++m_tailIndex;
            ++begin;
        }
        if (begin != end)
            throw std::logic_error("Input range too long");
    }

    ring_dequeue(std::initializer_list<T> il) :
        ring_dequeue(il.begin(), il.end()) { }

    ~ring_dequeue() noexcept(std::is_nothrow_destructible<T>::value) {
        while (m_headIndex < m_tailIndex) {
            alloc_traits::destroy(m_alloc, elemPtr(m_headIndex));
            m_headIndex++;
        }
    }

    size_t size() const {
        return m_tailIndex - m_headIndex;
    }
    size_t max_size() const {
        return N;
    }

    bool empty() const {
        return m_headIndex == m_tailIndex;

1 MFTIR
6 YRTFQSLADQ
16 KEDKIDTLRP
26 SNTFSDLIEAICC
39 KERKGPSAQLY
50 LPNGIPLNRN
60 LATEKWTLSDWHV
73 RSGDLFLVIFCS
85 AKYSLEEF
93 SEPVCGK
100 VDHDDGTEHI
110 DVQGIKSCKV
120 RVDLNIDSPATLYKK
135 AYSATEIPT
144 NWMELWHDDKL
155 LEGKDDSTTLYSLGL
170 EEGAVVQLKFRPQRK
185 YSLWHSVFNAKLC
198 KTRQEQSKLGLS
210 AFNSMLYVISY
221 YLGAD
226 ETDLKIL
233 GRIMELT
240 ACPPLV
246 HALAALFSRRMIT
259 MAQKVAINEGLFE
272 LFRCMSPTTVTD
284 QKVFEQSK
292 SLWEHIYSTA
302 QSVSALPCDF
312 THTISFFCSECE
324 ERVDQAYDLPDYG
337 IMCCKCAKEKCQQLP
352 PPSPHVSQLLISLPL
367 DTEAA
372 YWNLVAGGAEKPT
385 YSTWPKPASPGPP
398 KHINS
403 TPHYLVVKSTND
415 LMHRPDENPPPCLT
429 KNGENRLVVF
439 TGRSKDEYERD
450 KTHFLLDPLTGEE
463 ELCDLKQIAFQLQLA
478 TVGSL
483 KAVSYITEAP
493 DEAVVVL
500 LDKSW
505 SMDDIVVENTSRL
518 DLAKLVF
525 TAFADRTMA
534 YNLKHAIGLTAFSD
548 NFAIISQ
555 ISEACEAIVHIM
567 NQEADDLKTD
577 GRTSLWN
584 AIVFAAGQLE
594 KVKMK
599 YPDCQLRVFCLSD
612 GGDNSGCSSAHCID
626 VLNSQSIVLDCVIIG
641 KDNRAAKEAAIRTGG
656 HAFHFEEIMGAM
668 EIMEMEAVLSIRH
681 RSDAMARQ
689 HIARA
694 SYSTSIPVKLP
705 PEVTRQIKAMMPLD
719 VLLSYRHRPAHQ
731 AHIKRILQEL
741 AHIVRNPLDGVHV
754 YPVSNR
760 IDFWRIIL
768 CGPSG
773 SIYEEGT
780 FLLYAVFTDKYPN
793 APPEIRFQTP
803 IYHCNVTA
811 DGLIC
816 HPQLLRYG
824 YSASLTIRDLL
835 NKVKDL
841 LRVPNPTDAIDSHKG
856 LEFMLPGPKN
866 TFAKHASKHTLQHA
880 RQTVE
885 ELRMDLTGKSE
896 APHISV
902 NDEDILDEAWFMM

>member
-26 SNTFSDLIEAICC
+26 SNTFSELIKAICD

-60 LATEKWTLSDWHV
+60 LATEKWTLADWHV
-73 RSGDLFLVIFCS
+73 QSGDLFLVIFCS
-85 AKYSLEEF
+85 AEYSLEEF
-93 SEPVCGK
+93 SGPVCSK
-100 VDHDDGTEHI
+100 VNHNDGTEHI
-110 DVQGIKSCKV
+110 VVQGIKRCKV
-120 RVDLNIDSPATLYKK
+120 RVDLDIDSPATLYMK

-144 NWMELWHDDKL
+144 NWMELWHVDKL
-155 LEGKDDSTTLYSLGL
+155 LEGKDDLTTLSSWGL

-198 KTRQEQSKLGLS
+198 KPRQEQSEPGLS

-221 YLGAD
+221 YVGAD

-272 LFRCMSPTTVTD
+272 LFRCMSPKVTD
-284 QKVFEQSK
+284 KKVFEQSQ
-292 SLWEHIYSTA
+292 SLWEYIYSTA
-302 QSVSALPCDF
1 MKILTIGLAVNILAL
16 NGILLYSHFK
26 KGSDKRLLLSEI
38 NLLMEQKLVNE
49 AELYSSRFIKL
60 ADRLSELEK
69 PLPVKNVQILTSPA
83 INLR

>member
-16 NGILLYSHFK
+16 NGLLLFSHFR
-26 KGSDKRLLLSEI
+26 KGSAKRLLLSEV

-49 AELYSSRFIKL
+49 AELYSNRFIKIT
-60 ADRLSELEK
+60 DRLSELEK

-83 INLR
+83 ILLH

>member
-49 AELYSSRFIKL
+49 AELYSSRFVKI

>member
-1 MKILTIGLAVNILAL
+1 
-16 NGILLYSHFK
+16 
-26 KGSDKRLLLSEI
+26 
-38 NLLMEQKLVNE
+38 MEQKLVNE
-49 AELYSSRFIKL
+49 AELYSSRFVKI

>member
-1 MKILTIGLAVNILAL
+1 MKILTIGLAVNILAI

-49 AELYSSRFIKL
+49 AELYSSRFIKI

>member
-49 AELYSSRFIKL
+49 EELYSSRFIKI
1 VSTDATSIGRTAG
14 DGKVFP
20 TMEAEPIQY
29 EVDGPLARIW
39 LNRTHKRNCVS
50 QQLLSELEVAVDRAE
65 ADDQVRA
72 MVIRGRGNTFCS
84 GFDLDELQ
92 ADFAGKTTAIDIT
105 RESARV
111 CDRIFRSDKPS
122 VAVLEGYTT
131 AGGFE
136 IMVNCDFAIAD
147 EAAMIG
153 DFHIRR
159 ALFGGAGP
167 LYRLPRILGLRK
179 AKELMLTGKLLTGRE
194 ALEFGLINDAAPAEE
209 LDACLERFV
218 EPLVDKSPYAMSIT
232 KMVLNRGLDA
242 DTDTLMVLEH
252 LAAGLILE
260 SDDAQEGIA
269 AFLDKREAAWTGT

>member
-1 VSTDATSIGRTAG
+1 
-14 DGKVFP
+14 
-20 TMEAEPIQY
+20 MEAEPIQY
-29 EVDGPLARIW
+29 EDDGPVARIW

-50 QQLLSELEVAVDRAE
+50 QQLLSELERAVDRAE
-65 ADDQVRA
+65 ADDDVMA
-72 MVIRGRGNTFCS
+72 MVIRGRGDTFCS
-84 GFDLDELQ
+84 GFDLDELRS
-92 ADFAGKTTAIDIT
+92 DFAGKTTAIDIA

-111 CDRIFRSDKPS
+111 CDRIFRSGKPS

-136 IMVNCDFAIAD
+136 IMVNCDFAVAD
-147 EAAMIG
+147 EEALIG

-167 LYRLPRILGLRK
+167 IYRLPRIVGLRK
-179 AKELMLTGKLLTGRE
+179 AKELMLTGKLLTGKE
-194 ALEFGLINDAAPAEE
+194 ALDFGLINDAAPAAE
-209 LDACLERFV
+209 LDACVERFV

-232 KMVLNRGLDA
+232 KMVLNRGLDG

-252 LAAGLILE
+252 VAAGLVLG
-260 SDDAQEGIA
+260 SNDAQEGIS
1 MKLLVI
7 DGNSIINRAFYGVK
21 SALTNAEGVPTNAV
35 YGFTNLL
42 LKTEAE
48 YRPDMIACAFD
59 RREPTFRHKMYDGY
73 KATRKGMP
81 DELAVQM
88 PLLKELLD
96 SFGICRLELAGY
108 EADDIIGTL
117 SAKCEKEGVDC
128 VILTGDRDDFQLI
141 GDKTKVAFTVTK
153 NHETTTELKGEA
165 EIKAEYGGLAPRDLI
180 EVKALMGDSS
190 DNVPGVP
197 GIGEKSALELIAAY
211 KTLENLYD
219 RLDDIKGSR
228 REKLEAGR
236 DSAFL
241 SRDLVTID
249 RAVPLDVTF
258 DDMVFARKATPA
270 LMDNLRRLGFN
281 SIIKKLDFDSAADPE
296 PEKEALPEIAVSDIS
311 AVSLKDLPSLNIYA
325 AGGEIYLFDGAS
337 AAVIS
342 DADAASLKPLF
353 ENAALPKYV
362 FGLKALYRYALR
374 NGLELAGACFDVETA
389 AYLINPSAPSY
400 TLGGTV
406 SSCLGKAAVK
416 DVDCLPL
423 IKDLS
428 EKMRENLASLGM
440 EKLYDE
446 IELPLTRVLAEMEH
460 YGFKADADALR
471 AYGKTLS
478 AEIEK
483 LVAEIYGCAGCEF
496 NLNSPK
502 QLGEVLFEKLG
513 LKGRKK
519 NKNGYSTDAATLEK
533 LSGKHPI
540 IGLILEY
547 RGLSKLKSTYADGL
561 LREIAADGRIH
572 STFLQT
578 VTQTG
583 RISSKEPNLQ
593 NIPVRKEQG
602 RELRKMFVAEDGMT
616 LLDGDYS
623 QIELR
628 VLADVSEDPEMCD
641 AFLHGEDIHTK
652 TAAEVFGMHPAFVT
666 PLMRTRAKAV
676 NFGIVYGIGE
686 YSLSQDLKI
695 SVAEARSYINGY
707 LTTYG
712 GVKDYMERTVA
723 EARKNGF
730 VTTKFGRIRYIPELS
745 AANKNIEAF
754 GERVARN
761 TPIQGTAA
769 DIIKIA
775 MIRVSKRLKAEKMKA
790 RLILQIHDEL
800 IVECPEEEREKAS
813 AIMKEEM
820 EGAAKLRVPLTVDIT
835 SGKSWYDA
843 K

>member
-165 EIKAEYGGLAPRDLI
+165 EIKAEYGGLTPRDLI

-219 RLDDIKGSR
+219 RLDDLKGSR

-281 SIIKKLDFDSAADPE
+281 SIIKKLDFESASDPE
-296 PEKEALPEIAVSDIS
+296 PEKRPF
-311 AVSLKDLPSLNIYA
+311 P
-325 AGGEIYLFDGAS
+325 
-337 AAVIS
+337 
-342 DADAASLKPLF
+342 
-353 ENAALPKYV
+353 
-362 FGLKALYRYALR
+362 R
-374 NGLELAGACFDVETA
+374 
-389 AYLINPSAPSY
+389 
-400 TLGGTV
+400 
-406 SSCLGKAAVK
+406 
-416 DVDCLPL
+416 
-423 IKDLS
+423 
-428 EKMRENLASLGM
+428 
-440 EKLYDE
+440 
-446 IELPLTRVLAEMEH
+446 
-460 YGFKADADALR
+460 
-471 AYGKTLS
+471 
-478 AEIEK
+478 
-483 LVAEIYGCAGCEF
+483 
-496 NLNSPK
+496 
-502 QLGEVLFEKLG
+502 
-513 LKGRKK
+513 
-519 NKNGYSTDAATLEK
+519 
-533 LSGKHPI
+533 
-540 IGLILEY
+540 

}
    bool full() const {
        return m_headIndex + N == m_tailIndex;
    }

    template <typename... Args>
    void emplace_front(Args&&... args) {
        if (full())
            throw std::logic_error("ring_dequeue full");
        bool wasAtZero = (m_headIndex == 0);
        auto newHeadIndex = wasAtZero ? (N - 1) : (m_headIndex - 1);
        alloc_traits::construct(m_alloc, elemPtr(newHeadIndex),
                                std::forward<Args>(args)...);
        m_headIndex = newHeadIndex;
        if (wasAtZero)
            m_tailIndex += N;
    }
    void push_front(const T& x) {
        emplace_front(x);
    }
    void push_front(T&& x) {
        emplace_front(std::move(x));
    }

    template <typename... Args>
    void emplace_back(Args&&... args) {
        if (full())
            throw std::logic_error("ring_dequeue full");
        alloc_traits::construct(m_alloc, elemPtr(m_tailIndex),
                                std::forward<Args>(args)...);